It appears McMinnville officials have done it again.
Budget discussions are about to begin and Alderman Everett Brock made an preemptive strike, instructing all department directors to tighten their budgets, be prepared to justify the remaining items on their wish lists for the upcoming year, and hinted the city is financially strapped at this time.
I can’t help but wonder why? Could it have been a $10 million renovation and expansion of the Civic Center?
I think so. Exhibit A: When they discussed construction of a new station for McMinnville Police Department, Brock urged them to stay within $2 million because that number was what he used in determining if the city could afford a $10 million project. However, that lower number was from previous estimates and the cost of everything has skyrocketed and now it’s $3 million. I suspect it will be more than that.
I say they’ve done it again because I’m getting a sense of déjà vu. Officials went all in on the Main Street renovation project with $5 million in improvements back in 2004. It looked amazing. Once phase one was complete the following year, phase two stalled.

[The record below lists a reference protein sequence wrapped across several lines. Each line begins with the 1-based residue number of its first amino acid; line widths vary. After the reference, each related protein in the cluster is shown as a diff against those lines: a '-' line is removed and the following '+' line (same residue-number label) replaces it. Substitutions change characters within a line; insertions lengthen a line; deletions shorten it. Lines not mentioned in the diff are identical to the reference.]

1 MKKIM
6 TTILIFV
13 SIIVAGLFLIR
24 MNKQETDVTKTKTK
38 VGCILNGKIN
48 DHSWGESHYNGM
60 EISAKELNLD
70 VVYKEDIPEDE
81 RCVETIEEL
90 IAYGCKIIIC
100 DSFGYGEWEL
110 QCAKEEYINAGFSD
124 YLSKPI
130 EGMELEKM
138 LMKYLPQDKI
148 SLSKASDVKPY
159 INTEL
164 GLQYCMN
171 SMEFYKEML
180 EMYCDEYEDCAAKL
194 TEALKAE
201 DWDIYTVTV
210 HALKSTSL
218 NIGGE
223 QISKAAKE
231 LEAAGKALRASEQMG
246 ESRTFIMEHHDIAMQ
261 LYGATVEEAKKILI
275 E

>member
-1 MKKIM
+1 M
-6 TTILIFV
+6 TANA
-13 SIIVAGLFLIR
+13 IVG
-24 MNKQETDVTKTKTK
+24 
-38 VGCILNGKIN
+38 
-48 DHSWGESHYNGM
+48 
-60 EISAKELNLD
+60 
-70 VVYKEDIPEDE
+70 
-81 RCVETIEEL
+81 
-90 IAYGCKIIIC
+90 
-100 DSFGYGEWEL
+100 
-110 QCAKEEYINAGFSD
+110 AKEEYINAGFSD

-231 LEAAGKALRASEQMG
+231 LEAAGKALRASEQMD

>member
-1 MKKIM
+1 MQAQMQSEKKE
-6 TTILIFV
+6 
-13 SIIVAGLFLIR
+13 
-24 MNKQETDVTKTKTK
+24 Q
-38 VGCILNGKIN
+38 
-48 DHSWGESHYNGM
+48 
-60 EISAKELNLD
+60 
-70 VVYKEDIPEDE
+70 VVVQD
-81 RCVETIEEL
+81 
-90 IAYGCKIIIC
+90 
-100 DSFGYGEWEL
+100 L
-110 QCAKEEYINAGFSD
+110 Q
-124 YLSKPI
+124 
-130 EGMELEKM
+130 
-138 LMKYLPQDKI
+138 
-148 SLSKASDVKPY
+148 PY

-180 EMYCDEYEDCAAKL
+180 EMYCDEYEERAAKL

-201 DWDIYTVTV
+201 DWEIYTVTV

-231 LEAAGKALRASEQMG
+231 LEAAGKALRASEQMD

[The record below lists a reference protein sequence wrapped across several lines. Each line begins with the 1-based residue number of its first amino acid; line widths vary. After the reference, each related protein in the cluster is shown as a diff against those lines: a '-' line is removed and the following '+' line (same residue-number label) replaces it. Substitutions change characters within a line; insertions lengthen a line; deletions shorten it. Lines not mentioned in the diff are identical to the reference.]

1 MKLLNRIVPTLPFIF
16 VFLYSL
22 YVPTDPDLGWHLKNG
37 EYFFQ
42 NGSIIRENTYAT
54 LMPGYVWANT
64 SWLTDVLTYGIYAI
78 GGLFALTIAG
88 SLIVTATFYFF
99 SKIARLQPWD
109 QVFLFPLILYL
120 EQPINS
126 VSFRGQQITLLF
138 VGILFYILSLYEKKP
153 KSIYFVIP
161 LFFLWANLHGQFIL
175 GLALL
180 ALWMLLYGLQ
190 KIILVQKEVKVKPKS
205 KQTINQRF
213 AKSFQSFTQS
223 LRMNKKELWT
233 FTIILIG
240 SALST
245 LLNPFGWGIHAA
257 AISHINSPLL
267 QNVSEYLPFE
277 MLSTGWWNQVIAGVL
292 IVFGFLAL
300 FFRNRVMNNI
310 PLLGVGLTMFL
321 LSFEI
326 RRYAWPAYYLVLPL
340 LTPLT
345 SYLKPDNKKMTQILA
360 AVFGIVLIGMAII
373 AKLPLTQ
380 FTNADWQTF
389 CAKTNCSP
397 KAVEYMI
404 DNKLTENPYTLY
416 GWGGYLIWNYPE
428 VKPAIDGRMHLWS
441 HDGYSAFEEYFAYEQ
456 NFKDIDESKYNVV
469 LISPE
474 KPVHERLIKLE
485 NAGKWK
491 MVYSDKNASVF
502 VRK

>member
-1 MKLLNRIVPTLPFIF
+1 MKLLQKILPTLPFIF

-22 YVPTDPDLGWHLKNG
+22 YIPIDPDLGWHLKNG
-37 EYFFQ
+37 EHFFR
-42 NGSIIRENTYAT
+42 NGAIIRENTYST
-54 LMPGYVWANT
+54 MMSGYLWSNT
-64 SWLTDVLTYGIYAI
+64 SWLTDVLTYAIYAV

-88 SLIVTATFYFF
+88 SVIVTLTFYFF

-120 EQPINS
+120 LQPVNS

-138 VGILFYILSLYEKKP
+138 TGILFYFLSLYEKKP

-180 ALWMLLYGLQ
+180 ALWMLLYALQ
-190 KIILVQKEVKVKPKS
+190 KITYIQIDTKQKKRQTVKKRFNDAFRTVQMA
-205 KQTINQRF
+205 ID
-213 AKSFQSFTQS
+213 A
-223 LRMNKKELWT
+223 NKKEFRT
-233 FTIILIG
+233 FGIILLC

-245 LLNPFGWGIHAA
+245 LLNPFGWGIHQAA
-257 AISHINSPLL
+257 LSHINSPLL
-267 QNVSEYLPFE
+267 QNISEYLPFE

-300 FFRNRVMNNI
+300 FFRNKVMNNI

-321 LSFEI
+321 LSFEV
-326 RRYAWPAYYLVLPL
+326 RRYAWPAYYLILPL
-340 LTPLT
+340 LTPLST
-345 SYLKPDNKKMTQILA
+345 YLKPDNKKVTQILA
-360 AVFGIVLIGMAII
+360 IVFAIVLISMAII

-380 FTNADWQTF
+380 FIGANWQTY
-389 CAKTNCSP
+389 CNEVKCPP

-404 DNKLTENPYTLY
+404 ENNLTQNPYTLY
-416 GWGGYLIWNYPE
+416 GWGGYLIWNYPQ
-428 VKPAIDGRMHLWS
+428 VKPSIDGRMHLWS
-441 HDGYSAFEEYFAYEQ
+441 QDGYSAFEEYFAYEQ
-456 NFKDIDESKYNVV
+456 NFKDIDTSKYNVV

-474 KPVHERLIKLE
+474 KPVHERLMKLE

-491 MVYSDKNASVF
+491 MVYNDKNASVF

Officials started to discuss phase two in 2007 and more than one option was that the project should be scaled back in order to keep it within the $1.2 million grant from TDOT. I remember comments about spending too much on Main Street and how they wanted to mimic the appearance of Main Street without spending too much.
When that happens to the rest of us, it’s called buyer’s remorse, a sense of regret after having made a purchase. It is frequently associated with the purchase of an expensive item. Buyer’s remorse can be crippling. Everything that came after the Main Street project was scrutinized financially, cuts made and lesser projects postponed.
Fast forward to 2019 and this group of city officials (important to note: many different faces than in 2005) approved borrowing up to $10 million to be spent on one single project: renovate and expand the Civic Center.
Buyer’s remorse took hold of some elected officials prior to sealing the deal. Alderman Kate Alsbrook seemed to be the most concerned about the actual cost of this project and the unforeseen cost that will come once the building is complete. I’m sure that expanded Wellness Room will need new equipment to fill it up.
What will follow the $10 million expenditure will be cutbacks for the departments and other projects postponed. I can envision the city putting a temporary halt to street paving, which has always been the first item to be scaled back.
I don’t think the Civic Center needed $10 million, not if all other departments and projects will have to suffer financially for a while to fund it.
The first city meeting to discuss budgets for fiscal year 2019-20 is slated for June 3 at 7 p.m.
Standard reporter Lisa Hobbs can be reached at 473-2191.